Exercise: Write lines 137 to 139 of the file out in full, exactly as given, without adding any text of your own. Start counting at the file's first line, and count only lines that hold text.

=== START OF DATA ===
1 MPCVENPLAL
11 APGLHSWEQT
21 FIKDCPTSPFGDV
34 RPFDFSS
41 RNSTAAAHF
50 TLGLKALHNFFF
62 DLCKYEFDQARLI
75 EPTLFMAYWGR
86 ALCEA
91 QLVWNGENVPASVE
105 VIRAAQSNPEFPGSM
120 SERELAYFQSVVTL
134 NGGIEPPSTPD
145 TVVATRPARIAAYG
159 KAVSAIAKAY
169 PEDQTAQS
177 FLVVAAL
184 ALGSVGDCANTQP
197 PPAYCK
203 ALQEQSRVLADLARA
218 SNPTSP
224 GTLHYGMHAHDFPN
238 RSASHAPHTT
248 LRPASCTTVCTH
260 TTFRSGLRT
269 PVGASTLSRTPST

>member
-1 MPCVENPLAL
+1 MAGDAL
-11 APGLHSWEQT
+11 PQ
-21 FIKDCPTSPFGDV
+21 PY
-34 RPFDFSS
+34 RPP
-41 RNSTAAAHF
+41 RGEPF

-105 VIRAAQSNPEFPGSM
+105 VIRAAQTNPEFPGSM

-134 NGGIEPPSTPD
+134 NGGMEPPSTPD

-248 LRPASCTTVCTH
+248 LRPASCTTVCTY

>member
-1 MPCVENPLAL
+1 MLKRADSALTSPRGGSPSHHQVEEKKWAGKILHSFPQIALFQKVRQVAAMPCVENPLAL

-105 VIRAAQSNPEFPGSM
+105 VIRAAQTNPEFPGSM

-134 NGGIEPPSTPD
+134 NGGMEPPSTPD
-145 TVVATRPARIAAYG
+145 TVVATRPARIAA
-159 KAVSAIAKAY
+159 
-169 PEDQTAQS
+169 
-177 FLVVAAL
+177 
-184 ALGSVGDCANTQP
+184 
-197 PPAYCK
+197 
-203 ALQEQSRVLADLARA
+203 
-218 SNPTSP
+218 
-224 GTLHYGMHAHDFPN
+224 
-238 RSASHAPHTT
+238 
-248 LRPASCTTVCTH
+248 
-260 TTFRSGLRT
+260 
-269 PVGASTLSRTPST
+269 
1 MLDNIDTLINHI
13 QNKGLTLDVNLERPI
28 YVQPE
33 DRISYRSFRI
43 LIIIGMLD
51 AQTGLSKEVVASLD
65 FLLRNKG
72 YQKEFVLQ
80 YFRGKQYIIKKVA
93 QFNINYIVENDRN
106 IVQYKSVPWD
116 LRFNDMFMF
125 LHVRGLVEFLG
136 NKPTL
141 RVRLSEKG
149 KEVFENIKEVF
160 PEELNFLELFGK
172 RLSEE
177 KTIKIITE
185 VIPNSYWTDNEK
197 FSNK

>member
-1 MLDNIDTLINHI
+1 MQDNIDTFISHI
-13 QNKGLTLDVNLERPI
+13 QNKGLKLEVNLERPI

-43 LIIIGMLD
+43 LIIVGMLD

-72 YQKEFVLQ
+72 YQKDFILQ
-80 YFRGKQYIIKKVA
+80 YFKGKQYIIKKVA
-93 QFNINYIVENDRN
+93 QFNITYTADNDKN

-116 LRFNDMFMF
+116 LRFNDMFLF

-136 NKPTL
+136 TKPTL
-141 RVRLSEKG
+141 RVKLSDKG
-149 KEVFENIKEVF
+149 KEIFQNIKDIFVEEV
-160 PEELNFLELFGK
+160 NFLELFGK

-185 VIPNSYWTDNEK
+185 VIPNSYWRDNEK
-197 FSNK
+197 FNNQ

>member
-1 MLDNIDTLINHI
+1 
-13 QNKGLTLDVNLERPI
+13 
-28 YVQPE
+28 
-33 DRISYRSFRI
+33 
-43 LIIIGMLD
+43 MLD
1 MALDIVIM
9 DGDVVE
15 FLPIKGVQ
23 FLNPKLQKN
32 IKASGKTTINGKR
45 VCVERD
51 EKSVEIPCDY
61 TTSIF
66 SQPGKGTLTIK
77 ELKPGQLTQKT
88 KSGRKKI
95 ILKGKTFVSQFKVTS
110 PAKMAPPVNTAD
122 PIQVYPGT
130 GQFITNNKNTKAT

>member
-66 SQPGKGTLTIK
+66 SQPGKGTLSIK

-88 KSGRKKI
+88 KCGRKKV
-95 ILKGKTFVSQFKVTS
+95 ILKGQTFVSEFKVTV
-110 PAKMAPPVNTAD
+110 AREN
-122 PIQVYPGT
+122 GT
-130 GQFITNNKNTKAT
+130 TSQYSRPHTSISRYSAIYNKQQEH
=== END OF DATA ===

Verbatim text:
9 DGDVVE
15 FLPIKGVQ
23 FLNPKLQKN